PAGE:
This increase in spending is aimed at trying to stem the leftward trends sweeping the masses throughout Latin America. Robinson highlights a recent statement by the State Department announcing that its “four priorities for democracy promotion [sic] in Latin America in 2006 are Venezuela, Bolivia, Ecuador and Peru.”
Two tactics, one goal
The increase in spending also corresponds to a shift in official U.S. policy in Latin America in the past decades. Throughout the 1970s, the U.S. government threw its weight behind repressive dictatorships across the continent—Videla in Argentina, Pinochet in Chile, Somoza in Nicaragua and others. In a 1978 article called “Dictatorships and Double Standards,” right-wing commentator—and later U.S. ambassador to the United Nations under Reagan—Jeanne Kirkpatrick justified supporting “authoritarian” regimes in the fight against socialist movements and regimes.
Following the collapse of the Soviet Union in 1991, the U.S. government began to shift toward a different mode of maintaining capitalist rule. With the loss of material and political support for the revolutionary and progressive movements, and the subsequent political disorientation of sectors of the left, Washington felt it could continue its subversion in a more respectable suit, under the labels of “free market” and “democracy.”
This represents two tactics aimed at a single, constant U.S. goal: providing political and material support for the exploitation of the continent’s wealth and labor.
The NED was initially set up in 1982 by the Reagan administration primarily to promote counterrevolution in the Soviet Union and Eastern Europe. In the words of Allen Weinstein, a drafter of the legislation that established the NED, “A lot of what we do today was done covertly 25 years ago by the CIA.” (Washington Post, Sept. 22, 1991)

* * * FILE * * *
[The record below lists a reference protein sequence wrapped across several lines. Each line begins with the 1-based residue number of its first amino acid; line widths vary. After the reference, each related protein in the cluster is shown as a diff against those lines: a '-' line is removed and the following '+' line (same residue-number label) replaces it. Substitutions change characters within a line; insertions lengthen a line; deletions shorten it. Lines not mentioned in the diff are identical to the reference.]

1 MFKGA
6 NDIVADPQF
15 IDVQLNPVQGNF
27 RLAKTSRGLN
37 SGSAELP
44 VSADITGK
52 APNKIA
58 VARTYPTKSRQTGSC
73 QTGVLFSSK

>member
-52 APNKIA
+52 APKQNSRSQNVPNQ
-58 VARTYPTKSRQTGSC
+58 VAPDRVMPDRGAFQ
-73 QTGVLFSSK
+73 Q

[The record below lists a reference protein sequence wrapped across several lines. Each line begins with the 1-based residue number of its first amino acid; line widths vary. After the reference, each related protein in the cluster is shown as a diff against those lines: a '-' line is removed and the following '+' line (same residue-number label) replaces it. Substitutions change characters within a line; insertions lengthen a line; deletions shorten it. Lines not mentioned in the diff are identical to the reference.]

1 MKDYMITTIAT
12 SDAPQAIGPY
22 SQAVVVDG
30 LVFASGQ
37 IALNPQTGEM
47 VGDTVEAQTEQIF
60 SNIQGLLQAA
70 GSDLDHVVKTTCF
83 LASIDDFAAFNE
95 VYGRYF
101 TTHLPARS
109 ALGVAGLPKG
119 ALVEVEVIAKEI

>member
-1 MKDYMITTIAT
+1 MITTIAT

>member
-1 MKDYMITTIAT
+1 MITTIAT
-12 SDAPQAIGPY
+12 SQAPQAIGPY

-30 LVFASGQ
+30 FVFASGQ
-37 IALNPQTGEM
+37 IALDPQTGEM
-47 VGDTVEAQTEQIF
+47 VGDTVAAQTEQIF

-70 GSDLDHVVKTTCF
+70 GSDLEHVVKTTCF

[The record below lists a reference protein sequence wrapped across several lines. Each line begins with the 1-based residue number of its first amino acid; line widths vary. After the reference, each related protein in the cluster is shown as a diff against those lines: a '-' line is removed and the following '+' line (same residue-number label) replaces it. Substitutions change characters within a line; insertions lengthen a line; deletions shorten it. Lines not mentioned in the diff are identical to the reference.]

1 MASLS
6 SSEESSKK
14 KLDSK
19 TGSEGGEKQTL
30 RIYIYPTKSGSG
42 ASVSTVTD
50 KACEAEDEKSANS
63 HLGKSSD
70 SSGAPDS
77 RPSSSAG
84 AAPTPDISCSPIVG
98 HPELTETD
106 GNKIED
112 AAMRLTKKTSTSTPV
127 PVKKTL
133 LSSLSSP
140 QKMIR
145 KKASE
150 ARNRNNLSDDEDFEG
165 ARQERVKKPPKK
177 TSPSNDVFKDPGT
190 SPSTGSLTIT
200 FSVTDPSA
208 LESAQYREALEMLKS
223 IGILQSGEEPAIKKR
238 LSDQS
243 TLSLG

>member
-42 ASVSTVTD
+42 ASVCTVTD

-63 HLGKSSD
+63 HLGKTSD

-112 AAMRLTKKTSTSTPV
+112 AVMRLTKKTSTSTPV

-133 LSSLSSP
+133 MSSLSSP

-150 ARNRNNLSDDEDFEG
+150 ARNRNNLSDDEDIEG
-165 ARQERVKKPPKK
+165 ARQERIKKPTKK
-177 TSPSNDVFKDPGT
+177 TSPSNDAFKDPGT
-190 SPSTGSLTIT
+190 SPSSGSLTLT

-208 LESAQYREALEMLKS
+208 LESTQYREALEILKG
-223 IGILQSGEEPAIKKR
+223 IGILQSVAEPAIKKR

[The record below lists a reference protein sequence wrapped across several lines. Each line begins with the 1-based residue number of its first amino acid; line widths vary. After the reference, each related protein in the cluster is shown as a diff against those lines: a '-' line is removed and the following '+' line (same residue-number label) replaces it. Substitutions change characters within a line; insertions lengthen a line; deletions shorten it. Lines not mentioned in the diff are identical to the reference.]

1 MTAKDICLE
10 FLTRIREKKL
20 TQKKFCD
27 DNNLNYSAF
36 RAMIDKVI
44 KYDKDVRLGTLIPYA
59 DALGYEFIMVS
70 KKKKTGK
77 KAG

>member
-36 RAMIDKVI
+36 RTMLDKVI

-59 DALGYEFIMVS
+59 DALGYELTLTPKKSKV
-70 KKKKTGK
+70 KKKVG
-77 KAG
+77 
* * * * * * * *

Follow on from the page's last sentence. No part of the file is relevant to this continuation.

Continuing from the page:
The NED is an organization that has no partisan orientation except promoting capitalism and U.S. imperialist aims. Its money is primarily channeled through four organizations: the Democratic and Republican parties, the U.S. Chamber of Commerce and the AFL-CIO. The leadership of the AFL-CIO, one of the two U.S. labor federations, has long been dominated by pro-imperialist “labor statesmen.”
The official propaganda for the NED is couched in terms of supporting fledgling grassroots organizations struggling to build democratic societies. Apart from its obvious hypocrisy, it reeks of imperial arrogance.
The U.S. domination over Latin America requires ideological whitewashing. The promotion of the U.S. government’s version of “democracy”—propagated like theology—provides that whitewashing.
With every mass mobilization and struggle, the organizations that genuinely represent the aspirations of the vast majority of Latin America’s people expose the reality behind the ideological campaign.
The mass movements that have swept Latin America have been models of democracy involving millions of poor and working people. Indigenous groups—long excluded from political life in Latin America—have become major factors in the political arena. These movements against neoliberal policies have sprung up without a dollar from the NED.
In 2000, the people of Bolivia organized against the granting of a 40-year privatization lease to a subsidiary of the Bechtel Corporation giving it effective ownership of water required for the survival of more than half a million people. The working class rose up, not accepting anything less than the return of the water to the people. Mass strikes and protests forced Bechtel to flee.
The Bolivarian Revolution of Venezuela, the people’s assemblies in Argentina and the protest organizations that ultimately laid the basis for Evo Morales’ election in Bolivia—all of these represent genuine, grassroots workers’ democracy. They are the greatest threat to U.S. imperialism in the region, and the real target of the National Endowment for “Democracy.”